How to Grow Beautiful Paperwhite Narcissus for Christmas

by Sarah - Craft Invaders

We have decided to grow some flowering bulbs to enjoy in the house for winter. In an ideal world we would like them to flower around Christmas. We chose Narcissus ‘Paper-white’, which are meant to be idiot proof – I guess time will tell!

Our simple method and tips for growing flowering bulbs inside for Christmas - this is such a fun activity for kids to try.

 

As we are hoping to be able to gift these at Christmas, we started by giving the pots a couple of coats of paint. The plan is to add some embellishment such as ribbon, when we bring them in to the house to flower.


Our simple method and tips for growing flowering bulbs inside for Christmas - this is such a fun activity for kids to try.

 

There are loads of instructions available on the internet for forcing bulbs to flower for Christmas. Having read up on the topic we have come  to the following conclusions.

  • They can flower in anything from 4-12 weeks.
  • They may or may not need a period in a cold dark place.
  • You can grow them in or on soil, gravel, sand, marbles or pretty much anything you can dream up (wonder if lego would work?)
  • You should sit them on top of the soil, or under it, or somewhere in between!

In conclusion, sometimes you can have too much information! Having thoroughly confused ourselves, this is the method we have come up with…

How to Grow Beautiful Paperwhite Narcissus for Christmas


Our simple method and tips for growing flowering bulbs inside for Christmas - this is such a fun activity for kids to try.

 

1. We filled our pots 3/4 full with bulb fibre.

2. We placed our bulbs, root end down, on the soil, and filled around the bulbs with more fibre so that just their tips were still showing, and gave them a good water.

3. We put our pots in our dark, dank outbuilding. We will leave them in here for about a month to give the bulbs a chance to develop a root system.

4. We will bring the first pots into the house once the shoots from the bulbs are about 1.5-2″ long.

5. We will probably stagger bringing them inside to increase our chances of them flowering when we want them to.

6. Once you bring the pots in the advice is to initially keep them in a cool room away from bright light to allow the leaves to green up.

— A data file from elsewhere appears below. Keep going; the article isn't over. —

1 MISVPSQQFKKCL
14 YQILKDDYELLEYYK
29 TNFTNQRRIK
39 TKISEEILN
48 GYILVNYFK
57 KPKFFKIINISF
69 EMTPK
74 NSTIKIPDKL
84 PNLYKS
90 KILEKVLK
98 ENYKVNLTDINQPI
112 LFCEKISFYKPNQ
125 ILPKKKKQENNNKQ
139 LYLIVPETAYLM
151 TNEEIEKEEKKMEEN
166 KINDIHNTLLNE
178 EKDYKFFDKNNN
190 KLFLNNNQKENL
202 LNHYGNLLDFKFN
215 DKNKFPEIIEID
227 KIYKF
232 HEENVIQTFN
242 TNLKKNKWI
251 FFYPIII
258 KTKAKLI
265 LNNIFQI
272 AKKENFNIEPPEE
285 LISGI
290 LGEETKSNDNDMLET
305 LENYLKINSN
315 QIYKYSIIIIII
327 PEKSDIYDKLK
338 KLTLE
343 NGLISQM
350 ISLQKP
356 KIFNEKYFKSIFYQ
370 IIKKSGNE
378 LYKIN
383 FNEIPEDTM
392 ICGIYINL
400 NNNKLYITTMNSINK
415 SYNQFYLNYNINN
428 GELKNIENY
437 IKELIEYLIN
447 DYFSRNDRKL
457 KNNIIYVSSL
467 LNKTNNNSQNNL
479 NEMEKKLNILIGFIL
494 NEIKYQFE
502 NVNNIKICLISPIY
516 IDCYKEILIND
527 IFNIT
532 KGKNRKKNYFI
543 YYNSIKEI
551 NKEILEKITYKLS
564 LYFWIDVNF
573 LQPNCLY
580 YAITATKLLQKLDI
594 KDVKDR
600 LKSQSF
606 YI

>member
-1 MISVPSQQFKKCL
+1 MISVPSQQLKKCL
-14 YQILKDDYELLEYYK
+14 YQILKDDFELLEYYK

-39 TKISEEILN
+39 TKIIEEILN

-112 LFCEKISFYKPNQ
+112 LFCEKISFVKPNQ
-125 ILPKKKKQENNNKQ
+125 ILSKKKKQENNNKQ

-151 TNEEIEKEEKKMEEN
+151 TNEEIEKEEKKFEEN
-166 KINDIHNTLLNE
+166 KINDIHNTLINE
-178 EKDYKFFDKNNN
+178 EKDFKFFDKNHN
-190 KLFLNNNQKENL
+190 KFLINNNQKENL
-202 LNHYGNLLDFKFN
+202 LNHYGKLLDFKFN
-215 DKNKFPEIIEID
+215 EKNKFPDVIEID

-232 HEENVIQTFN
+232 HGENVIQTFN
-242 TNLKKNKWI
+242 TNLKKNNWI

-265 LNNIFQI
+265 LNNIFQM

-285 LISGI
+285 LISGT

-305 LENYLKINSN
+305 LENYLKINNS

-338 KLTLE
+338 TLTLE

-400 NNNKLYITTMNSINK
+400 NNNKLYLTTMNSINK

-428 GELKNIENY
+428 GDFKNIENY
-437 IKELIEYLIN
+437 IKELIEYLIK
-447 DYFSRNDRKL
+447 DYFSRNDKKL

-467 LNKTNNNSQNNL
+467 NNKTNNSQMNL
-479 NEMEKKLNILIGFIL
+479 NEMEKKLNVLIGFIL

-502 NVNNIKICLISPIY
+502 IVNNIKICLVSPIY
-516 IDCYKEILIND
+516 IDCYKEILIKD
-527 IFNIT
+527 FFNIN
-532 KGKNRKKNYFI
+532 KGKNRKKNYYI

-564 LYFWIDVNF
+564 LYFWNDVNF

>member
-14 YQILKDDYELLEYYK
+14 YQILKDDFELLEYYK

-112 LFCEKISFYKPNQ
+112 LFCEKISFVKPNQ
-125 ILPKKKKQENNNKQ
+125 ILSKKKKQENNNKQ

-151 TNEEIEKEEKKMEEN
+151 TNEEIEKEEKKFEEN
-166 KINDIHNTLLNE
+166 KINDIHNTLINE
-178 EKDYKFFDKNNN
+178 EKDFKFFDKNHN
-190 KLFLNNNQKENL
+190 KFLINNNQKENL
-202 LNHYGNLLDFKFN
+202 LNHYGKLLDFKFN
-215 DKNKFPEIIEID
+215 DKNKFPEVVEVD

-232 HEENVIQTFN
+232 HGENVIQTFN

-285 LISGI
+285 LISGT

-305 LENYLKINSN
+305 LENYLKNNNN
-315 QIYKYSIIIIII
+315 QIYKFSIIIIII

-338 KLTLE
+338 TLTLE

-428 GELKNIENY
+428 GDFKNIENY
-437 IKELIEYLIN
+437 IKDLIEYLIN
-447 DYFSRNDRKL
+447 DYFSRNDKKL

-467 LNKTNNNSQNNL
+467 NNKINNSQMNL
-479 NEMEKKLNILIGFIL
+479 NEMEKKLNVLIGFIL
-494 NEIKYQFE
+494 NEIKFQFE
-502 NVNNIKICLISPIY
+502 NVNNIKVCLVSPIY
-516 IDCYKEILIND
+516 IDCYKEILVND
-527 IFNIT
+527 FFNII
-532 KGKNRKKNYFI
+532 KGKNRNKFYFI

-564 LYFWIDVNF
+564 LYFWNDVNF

7. Then move them close to a window in warmer surroundings

8. Apparently, once inside, watering them with a 5% alcohol solution (white spirits such as gin or vodka) will encourage strong growth and stop them getting ‘leggy’ and toppling over.

9. You may wish to wear gloves when handling the bulbs as they can sometimes cause skin irritation.

Our simple method and tips for growing flowering bulbs inside for Christmas - this is such a fun activity for kids to try.

 

So to summarise. About a month in a cool dark shed, followed with about 6 weeks inside, leaving 2 weeks left over to tweak our method! 

For another great way to grow Spring bulbs, check out our Planting a Spring Bulb Lasagne Post. For more pot decorating inspiration check out our bark covered flowerpots and our decorating pots with preserved moss.

Our simple method and tips for growing flowering spring bulbs inside for Christmas - this is such a fun activity for kids to try.

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14 comments

Mudpie Fridays October 31, 2015 - 7:38 am

I was eyeing these up in the garden centre the other day but was looking for outside bulbs so didn’t think about doing them inside! What a great idea and I love the painted pots very colourful 🙂 #Countrykids

Reply
Sarah October 31, 2015 - 10:33 am

They all seem to be growing really happily out in the shed – lots of cute sturdy little shoots sticking up, so am really hopeful we’ll have some lovely pots of flowers over the winter 🙂

Reply
Coombe Mill October 26, 2015 - 10:46 pm

Fingers crossed all goes to plan and you have beautiful flowering gifts for christmas, it sounds such a lovely diea and I really like the idea of personalising the pots too with a little paint. Thank you for sharing with me on Country Kids.

Reply
Sarah October 26, 2015 - 10:57 pm

Thanks Fiona, they seem to be doing well so far. My main concern is leaving them out in the shed in case something decides to have a nibble on them – its lovely living in the country, but we have an over-abundance of wildlife at times (if that’s possible!) It would be lovely to be able to give them as gifts as Narcissus are so pretty 🙂

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